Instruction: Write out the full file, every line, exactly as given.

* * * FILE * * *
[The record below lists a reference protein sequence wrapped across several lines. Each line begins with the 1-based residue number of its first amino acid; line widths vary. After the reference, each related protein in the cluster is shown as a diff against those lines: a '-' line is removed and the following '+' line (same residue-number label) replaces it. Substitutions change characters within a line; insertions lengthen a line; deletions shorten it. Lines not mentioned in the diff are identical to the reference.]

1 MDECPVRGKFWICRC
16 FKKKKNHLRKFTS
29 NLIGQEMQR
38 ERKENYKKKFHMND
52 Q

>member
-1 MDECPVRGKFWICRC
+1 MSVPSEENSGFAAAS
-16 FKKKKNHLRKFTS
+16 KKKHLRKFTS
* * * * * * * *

[The record below lists a reference protein sequence wrapped across several lines. Each line begins with the 1-based residue number of its first amino acid; line widths vary. After the reference, each related protein in the cluster is shown as a diff against those lines: a '-' line is removed and the following '+' line (same residue-number label) replaces it. Substitutions change characters within a line; insertions lengthen a line; deletions shorten it. Lines not mentioned in the diff are identical to the reference.]

1 MDECPVRGKFWICRC
16 FKKKKNHLRKFTS
29 NLIGQEMQR
38 ERKENYKKKFHMND
52 Q

>member
-1 MDECPVRGKFWICRC
+1 MSVPSEENSGFAAAS
-16 FKKKKNHLRKFTS
+16 KKKHLRKFTS